WASHINGTON (Reuters) -A new flight carrying evacuated at-risk Afghans will arrive in the United States later on Monday from Ramstein air base in Germany, a senior State Department official said, adding that the pace of flights will ramp up from transit hubs temporarily housing those evacuated from Kabul.
Speaking at a briefing with reporters, the official, speaking on condition of anonymity, said there were currently eight transit hubs across six countries that were hosting more than 17,000 people.
“The transit hubs that we have arranged in Germany, Italy and Spain will have the combined capacity to process approximately 15,000 people on a rolling basis, which in turn will enable us to keep evacuating people continuously from Kabul,” the official said.
“Today the first onward flight of SIV applicants took off from Germany to the United States and we expect those to continue to ramp up,” the official added, in reference to the Special Immigrant Visa, designed for issuing visas to people who worked with the U.S. military.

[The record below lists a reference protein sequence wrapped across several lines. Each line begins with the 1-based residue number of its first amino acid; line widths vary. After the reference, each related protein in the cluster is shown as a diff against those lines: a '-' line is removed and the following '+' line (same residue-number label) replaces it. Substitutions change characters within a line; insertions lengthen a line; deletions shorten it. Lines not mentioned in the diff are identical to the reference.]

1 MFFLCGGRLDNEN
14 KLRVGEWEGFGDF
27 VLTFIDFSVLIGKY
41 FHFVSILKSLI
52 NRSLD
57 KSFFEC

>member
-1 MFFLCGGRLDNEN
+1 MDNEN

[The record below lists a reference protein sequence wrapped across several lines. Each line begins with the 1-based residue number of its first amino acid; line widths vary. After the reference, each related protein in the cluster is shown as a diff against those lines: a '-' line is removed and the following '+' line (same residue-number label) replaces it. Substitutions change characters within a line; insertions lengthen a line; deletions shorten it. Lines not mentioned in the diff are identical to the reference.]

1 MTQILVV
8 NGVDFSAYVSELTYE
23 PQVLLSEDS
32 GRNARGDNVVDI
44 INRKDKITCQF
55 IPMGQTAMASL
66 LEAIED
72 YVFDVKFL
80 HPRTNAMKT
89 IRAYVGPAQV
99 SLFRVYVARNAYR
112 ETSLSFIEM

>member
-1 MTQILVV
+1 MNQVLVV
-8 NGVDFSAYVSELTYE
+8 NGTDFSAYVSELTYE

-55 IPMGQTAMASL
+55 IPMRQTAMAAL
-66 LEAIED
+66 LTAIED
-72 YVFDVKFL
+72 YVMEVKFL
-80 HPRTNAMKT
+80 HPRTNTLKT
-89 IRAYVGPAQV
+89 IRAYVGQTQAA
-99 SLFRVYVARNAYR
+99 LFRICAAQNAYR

The Taliban seized power just over a week ago as the United States and its allies were withdrawing troops after a 20-year war launched in the weeks after the Sept. 11 attacks on the United States by al Qaeda militants in 2001.
Panicked Afghans and foreigners have thronged the airport for days, clamoring to catch a flight out before the U.S.-led forces complete their pullout by the end of the month.
The official said the U.S. commitment to at-risk Afghans would not end on Aug. 31, but did not elaborate on how Washington could continue its efforts to airlift people if it withdraws completely from the country.
U.S. President Joe Biden has said that the United States expects to evacuate between 50,000 and 65,000 people from Afghanistan. That is fewer than the number eligible for safe harbor, according to estimates by advocates.
The official also dismissed reports that only Americans were able to get through to Kabul airport and that others had been blocked.
(Reporting by Humeyra Pamuk, Simon Lewis and Daphne Psaledakis; Editing by David Holmes)